MANILA, Philippines -- The stand-off between two warring sides of the same theory of power in the last Philippine elections is a call to speak up loud and clear on the alternative theory of power called art.
Forget art as decoration, status symbol, hedge against inflation or propaganda. Deeper still is art as challenge to the ruling order with a different way of seeing, feeling, thinking and being.
On this level, art becomes an alternative politics, economics, history, education ? and spirituality. The thread is creativity rooted in a vision of infinite possibility, beginning with one?s own. Whether or not we realize it, every life is visited by inspiration, enticing it to a fuller life away from ?the dreary wasteland of dead habit,? as the poet Rabindranath Tagore once called it, into art ? if we let it.
?If we let it? is the decisive element. Yielding to inspiration or refusing it for the old and familiar decides personal fate; cumulated over generations, it can shape a nation. This is why it?s vital to regularly reclaim ourselves in silence ? free of static from politics, media, consumerism, religious sectarianism, even family and profession ? to listen to the still, small voice of originality.
To do otherwise is to risk aborting masterpieces all are invited to create from the raw material of existence. The world may see and recognize them; it may not. Art will always be its own sweet reward.
Let?s illustrate this today with the anti-clone life adventures of one Alwin Reamillo, 42, before and after he became a CCP Thirteen Artists awardee at 29. Departure from habitual ways of seeing has clearly marked this life ? beginning with his response to the brownouts of the Cory years as a young art teacher in the Philippine High School for the Arts (PHSA).
Like Namfrel on the snap election trail, Alwin did not curse the darkness. He Pied Pipered his class to glee: So it?s dark, let?s play with shadows! Light and shadow had always fascinated him, its possibilities for theatre inflamed by a trip to the wayang kulit center of Jogjakarta as an art student.
With a VHS camera just arrived at the PHSA, brownouts became perfect moments for his class to capture shadow play on video. Then teacher and students created three vignettes named after their two class sections, Ang Shadow Play ng Rizal at Hidalgo that won first prize in the experimental category of the CCP Alternative Cinema and Video Competition in 1991.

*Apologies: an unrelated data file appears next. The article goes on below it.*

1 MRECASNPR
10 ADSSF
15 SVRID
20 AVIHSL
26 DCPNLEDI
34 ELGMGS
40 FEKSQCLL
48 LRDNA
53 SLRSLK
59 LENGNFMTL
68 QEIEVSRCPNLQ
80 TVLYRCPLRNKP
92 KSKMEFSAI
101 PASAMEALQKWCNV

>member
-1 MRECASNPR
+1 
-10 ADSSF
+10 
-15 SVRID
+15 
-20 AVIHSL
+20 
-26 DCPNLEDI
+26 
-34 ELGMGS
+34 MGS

The following year brought another first prize in experimental cinema, this time for Alwin?s project with Berni Solina of Teatro Mulat and PHSA theater instructor Junevic Andrion ? ?Kuwento ng Aray (The Story of Ouch),? an MTV of the year?s Earth Day song competition winner, limned in more artful light and shadow.
Setback transformed into art became tradition on Mt. Makiling, soon sending out seeds of shadow play theatre to such as the Pundaquit Arts Festival in Zambales. The Anino Collective was formally organized in 1993; 14 years later, its latter-day disciples are going strong, with new techniques that make its progenitor smile in pleased recall of its first inspiration.
Alwin took his first trip to Australia for the Third Artists Regional Exchange in 1992. In 1993, he received the Thirteen Artists Award and made his first major artistic statement with the ?Black Hole Project? back in Manila.
In collaboration with Juliet Lea, a British-Australian sculptor he met (and fell in love with) at the Arts Exchange, ?Black Hole? responded to Imelda Marcos?s return from exile with performance art. It centered on a famous unresolved trauma ? the burial of over a hundred construction workers in quick-drying cement, when a top floor collapsed on them in the tight deadline for a Manila Film Center hastily built for the opening of the first Manila International Film Festival in 1982.
An abandoned building wreathed in rumors of ghosts became an unblinking metaphor of the Iron Butterfly?s role under Martial Law. Lit by theater lights, Madame Marcos?s ghost image wept tears of coins ? an image lodged deeper into racial memory when filmmaker Ramona Diaz spliced it into her documentary film ?Imelda? twelve years later.